St. Louis lost seven of eight and its lead over Philadelphia shrank to a stalemate. The Cards scored just 12 runs in those losses, the solitary win being a 10-0 drubbing of Atlanta. That outburst provided a happy ending to righthander Bob Forsch's first week in the majors. Five days earlier he had lost 2-1 to the Reds. It all added up to tight pitching by a rookie who obviously is undaunted by crowds. Forsch appeared before 94,015 people in the two games.
Philadelphia had a chance to retake the lead if it could pick up a win at San Francisco, but the Phillies phlopped 13-3 despite the efforts of Willie Montanez and his wife Maria. Batting in the third inning, Montanez received word that Maria had given birth to a boy. He turned to the umpire and said, "I've got a son now. Watch me go." Montanez delivered four singles.
The Expos were one and six, largely because of a demonstrable lack of clutch hits. Montreal lost two of three to the Giants, although the Expos outhit San Francisco by 96 points (.294 to .198) and had better pitching.
Chicago kept its perfect record at the Astrodome intact by losing twice and running its indoor total to 0-5 for the year. Shortstop Don Kessinger led off one of the losses with his first home run in two seasons—but it ended up hurting his team. Humiliated Astro Pitcher Don Wilson dusted off the next two batters. Cub Rick Reuschel retaliated, hitting Wilson with a pitch that set off a five-run Houston rally and the Astros won 5-4.
New York split six games and moved within a half game of fourth with help from some unrenowned players. When Tom Seaver's sore buttock forced him from the starting rotation, Bob Apodaca started against Los Angeles and pitched six scoreless innings before Jack Aker came on to save the win. The pitching was backed up by Ted Martinez, who was filling in for injured Shortstop Bud Harrelson. Martinez broke a scoreless tie in the seventh inning with a bases-loaded single and made three dazzling plays as New York triumphed 5-2. That victory left the Mets a shade behind Pittsburgh, which lost five of seven.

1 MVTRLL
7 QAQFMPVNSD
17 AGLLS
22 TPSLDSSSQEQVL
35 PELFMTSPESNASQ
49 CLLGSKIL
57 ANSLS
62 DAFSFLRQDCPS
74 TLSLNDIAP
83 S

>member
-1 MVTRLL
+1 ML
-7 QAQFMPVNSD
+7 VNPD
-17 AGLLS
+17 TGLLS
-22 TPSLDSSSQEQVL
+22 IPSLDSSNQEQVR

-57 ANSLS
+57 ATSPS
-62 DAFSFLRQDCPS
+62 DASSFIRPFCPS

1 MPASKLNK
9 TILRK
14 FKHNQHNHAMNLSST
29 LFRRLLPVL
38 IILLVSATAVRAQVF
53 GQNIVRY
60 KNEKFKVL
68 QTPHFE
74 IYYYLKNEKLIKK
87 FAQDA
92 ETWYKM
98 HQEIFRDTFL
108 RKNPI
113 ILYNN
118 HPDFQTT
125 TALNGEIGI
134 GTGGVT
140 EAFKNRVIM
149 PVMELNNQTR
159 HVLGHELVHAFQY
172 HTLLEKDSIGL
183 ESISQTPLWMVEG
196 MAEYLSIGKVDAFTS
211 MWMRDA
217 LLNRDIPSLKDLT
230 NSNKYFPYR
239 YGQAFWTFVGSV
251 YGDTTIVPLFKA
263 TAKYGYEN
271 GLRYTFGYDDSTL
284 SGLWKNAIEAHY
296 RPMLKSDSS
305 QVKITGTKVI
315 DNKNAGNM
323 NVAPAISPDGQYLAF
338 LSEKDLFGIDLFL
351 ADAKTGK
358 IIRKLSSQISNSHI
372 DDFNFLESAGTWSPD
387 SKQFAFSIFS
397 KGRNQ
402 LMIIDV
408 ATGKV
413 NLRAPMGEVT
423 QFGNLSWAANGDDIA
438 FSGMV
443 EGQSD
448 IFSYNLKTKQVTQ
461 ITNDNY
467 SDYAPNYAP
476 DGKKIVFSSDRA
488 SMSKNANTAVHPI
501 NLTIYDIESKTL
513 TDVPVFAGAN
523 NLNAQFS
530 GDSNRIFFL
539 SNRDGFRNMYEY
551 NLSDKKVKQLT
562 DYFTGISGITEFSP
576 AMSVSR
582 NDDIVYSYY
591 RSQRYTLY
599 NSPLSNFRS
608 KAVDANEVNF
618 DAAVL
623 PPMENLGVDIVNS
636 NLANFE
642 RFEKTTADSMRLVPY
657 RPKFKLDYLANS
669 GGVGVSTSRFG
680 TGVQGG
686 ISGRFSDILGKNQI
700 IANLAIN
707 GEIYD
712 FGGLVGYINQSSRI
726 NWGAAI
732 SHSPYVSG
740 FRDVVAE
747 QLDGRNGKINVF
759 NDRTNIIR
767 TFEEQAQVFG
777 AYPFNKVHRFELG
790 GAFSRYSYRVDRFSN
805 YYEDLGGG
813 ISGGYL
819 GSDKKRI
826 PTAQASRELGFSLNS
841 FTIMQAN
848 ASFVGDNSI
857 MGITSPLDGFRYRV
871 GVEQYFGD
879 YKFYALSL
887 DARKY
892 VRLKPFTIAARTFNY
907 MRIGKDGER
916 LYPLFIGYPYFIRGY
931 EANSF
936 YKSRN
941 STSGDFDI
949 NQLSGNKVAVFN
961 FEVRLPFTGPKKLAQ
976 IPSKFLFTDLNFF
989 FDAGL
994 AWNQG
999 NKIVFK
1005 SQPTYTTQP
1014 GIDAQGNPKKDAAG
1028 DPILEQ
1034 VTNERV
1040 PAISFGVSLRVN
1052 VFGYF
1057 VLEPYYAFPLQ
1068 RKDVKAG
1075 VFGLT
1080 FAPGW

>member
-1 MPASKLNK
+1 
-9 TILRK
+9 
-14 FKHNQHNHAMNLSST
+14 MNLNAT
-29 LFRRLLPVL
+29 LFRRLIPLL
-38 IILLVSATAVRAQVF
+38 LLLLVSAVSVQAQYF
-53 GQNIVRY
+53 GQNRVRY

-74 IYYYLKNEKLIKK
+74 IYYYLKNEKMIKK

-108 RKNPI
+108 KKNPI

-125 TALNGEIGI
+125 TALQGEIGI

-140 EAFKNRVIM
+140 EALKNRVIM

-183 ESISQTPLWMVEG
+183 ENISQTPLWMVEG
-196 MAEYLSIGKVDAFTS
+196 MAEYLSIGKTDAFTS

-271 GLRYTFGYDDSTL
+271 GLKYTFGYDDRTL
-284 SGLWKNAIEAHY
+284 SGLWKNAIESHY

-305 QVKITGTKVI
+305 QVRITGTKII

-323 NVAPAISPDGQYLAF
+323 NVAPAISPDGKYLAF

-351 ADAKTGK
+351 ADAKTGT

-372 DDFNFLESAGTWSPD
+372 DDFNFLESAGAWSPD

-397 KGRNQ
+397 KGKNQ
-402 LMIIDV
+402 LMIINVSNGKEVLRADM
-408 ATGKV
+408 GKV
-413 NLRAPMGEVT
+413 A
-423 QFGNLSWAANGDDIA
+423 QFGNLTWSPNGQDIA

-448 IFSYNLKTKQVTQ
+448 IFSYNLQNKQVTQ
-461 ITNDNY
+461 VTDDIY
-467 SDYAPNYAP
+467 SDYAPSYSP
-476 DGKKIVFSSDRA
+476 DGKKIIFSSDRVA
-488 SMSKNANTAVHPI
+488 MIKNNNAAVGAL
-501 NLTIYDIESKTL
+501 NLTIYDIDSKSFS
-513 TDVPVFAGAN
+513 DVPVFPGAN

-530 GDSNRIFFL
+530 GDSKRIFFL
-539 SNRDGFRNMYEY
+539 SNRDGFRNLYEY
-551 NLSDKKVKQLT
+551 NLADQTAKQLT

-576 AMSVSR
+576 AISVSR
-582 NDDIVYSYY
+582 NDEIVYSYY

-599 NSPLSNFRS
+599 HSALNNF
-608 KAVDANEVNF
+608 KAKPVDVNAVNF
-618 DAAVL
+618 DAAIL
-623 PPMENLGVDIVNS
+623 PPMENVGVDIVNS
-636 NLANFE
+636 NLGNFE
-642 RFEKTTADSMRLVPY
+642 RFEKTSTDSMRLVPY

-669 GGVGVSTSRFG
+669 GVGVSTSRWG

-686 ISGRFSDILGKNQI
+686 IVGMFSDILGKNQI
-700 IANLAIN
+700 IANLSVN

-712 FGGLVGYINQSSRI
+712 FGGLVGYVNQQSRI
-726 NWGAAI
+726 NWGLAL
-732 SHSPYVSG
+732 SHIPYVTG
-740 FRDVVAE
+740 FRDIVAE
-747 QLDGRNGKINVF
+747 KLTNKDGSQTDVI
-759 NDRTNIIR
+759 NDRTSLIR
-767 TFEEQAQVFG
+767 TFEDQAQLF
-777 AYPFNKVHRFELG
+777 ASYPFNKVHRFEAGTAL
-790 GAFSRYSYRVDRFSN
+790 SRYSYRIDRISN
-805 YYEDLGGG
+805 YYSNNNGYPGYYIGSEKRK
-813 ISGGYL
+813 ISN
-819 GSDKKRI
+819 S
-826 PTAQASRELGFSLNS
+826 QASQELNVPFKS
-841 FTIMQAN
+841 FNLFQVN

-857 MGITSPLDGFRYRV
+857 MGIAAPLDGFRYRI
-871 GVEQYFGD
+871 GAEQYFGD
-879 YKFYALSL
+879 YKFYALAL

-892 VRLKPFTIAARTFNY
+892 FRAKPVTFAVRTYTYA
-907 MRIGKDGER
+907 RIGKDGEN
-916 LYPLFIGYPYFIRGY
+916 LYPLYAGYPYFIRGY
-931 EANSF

ST. L 44-43 PHIL 44-43 MONT 40-44
PITT 37-48 CHI 37-48 NY 37-49
New York enjoyed its best week of the year with six wins in seven games. The Yanks wound it up by embarrassing the first-place A's 12-6 for their sixth straight victory and the first of the week for Dick Tidrow. The successes moved New York into a fifth place tie with Detroit and only 3� games behind division-leading Baltimore. The Orioles lost just two of seven games, consecutive ninth-inning defeats by the White Sox that left Manager Earl Weaver fuming. Ejected from one game, Weaver sent a message from the clubhouse to Outfielder Jim Fuller whose error had allowed two unearned runs. "Tell him that he's hurting us out there," Weaver instructed. "He thinks he's great. I either have to accept it or put his rear on the bench."
When Gaylord Perry's win streak was ended by Oakland at 15, his Cleveland teammates seemed more shaken by the loss than he did. The Indians were on a 12-2 streak and leading the division before Perry's defeat, but they promptly lost two of their next three and fell into second.